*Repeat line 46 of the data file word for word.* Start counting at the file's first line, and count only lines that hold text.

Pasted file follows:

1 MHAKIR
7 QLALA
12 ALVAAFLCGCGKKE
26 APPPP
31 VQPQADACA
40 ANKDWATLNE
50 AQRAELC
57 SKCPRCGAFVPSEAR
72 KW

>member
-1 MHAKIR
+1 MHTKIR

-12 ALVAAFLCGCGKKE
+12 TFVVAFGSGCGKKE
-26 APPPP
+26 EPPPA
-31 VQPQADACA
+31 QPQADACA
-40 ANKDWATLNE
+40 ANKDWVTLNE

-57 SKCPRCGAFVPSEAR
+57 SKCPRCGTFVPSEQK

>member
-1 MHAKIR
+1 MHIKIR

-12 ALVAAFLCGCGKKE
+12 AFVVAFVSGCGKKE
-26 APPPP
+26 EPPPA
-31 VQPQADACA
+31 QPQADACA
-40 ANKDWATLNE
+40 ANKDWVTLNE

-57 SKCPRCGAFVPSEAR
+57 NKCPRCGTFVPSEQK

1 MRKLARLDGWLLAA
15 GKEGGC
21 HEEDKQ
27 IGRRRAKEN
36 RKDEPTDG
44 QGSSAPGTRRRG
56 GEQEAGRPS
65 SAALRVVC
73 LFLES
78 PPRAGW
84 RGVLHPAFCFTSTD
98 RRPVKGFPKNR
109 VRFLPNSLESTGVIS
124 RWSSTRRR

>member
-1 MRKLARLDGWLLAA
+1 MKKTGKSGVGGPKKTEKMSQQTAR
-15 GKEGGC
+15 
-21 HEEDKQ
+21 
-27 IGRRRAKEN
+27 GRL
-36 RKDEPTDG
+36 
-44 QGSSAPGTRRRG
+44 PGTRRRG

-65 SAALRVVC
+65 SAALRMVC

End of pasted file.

84 RGVLHPAFCFTSTD